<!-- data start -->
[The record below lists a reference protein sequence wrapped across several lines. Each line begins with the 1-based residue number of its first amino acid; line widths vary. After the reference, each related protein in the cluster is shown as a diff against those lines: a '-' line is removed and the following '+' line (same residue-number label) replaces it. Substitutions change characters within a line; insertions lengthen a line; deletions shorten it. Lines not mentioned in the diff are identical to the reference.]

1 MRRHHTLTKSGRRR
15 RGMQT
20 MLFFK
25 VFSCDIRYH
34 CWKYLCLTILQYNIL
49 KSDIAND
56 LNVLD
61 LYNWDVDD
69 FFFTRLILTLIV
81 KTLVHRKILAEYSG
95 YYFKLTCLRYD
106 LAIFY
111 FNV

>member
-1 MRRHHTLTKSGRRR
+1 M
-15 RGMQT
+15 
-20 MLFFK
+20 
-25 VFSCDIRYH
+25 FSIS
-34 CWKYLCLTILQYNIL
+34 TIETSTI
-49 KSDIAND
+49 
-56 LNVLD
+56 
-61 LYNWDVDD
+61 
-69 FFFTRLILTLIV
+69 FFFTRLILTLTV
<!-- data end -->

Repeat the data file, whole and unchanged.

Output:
[The record below lists a reference protein sequence wrapped across several lines. Each line begins with the 1-based residue number of its first amino acid; line widths vary. After the reference, each related protein in the cluster is shown as a diff against those lines: a '-' line is removed and the following '+' line (same residue-number label) replaces it. Substitutions change characters within a line; insertions lengthen a line; deletions shorten it. Lines not mentioned in the diff are identical to the reference.]

1 MRRHHTLTKSGRRR
15 RGMQT
20 MLFFK
25 VFSCDIRYH
34 CWKYLCLTILQYNIL
49 KSDIAND
56 LNVLD
61 LYNWDVDD
69 FFFTRLILTLIV
81 KTLVHRKILAEYSG
95 YYFKLTCLRYD
106 LAIFY
111 FNV

>member
-1 MRRHHTLTKSGRRR
+1 M
-15 RGMQT
+15 
-20 MLFFK
+20 
-25 VFSCDIRYH
+25 FSIS
-34 CWKYLCLTILQYNIL
+34 TIETSTI
-49 KSDIAND
+49 
-56 LNVLD
+56 
-61 LYNWDVDD
+61 
-69 FFFTRLILTLIV
+69 FFFTRLILTLTV